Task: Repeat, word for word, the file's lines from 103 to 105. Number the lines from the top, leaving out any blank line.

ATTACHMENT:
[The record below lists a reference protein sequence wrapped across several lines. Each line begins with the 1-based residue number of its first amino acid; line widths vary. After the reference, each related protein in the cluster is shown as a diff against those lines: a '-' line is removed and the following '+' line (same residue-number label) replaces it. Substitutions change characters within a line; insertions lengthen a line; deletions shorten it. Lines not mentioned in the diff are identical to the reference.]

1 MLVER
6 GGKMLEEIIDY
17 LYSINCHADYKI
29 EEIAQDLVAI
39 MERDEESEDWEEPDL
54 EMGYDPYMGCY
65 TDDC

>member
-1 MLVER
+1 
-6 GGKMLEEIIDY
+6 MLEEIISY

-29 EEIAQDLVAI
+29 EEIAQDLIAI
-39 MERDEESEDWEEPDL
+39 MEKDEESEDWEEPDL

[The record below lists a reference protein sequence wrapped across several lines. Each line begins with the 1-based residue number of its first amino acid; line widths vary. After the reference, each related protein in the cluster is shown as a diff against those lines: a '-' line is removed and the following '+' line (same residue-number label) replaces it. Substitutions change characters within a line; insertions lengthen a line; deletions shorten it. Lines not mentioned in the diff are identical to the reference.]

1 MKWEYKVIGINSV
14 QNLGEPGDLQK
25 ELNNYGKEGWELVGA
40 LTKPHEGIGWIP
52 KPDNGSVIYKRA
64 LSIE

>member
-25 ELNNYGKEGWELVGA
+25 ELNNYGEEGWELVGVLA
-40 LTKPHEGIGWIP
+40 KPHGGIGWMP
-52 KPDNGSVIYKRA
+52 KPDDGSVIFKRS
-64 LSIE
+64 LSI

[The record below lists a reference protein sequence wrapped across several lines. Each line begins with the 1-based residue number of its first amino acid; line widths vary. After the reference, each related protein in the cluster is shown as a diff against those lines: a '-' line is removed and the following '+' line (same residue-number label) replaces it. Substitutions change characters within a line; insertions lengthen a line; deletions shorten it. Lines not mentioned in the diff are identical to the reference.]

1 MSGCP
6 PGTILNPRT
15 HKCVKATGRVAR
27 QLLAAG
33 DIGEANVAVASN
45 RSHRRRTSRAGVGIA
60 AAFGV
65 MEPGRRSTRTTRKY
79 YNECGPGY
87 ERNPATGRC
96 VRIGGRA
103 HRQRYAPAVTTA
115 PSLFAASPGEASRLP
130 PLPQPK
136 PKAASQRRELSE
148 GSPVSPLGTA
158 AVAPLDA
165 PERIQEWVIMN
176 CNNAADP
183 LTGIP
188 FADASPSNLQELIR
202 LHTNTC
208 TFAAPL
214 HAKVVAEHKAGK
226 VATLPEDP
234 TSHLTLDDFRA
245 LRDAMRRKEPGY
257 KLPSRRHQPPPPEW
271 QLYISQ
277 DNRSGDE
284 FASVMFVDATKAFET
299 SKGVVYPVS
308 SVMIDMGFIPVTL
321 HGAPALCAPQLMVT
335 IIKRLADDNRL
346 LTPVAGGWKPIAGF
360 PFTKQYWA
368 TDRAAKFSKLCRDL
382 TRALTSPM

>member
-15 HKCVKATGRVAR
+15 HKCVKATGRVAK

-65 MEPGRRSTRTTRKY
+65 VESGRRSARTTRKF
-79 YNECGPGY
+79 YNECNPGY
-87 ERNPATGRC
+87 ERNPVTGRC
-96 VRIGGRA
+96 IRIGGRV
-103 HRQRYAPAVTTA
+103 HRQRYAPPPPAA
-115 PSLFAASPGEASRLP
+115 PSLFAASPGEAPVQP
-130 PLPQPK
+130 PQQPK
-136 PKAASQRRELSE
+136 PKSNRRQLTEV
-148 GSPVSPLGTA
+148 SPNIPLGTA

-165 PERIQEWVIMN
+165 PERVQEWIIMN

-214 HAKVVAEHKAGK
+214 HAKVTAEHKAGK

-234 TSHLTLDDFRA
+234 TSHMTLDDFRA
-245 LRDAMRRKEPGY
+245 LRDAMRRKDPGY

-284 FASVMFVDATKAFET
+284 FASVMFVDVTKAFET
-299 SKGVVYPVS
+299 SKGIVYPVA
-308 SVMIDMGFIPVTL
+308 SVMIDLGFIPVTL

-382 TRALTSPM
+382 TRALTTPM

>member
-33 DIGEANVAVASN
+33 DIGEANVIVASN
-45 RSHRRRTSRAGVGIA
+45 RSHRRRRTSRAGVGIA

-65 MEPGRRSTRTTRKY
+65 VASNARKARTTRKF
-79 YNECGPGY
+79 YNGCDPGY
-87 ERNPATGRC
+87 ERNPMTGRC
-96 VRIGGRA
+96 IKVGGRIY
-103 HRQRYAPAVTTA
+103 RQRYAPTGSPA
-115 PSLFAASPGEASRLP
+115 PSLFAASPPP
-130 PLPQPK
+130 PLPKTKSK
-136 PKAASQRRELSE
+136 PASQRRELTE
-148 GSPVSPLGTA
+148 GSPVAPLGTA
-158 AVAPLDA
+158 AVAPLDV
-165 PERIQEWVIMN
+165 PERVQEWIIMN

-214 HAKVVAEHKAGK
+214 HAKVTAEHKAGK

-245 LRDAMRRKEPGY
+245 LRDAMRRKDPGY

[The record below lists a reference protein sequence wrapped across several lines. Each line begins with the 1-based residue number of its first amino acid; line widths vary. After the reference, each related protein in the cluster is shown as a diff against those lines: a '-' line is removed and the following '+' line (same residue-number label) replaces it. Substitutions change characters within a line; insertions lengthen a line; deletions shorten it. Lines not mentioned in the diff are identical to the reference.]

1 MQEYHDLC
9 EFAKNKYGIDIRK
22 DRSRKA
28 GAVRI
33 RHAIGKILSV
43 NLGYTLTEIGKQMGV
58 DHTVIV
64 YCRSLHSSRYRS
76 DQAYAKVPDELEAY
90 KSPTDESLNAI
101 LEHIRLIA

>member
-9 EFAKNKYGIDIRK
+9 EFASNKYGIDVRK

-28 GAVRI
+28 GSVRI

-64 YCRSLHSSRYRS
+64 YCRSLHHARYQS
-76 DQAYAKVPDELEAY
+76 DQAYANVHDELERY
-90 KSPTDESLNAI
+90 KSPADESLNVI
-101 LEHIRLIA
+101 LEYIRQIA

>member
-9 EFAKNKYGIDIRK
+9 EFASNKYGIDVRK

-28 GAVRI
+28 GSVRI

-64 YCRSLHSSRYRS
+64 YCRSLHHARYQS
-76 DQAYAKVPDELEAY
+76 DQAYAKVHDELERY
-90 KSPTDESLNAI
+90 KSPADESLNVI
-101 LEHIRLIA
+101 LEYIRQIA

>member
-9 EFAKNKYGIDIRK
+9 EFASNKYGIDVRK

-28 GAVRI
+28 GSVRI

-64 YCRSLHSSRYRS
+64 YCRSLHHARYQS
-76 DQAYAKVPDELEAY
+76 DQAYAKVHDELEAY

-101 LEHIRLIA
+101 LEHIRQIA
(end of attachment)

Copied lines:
-284 FASVMFVDATKAFET
+284 FASVMFVDVTKAFET
-299 SKGVVYPVS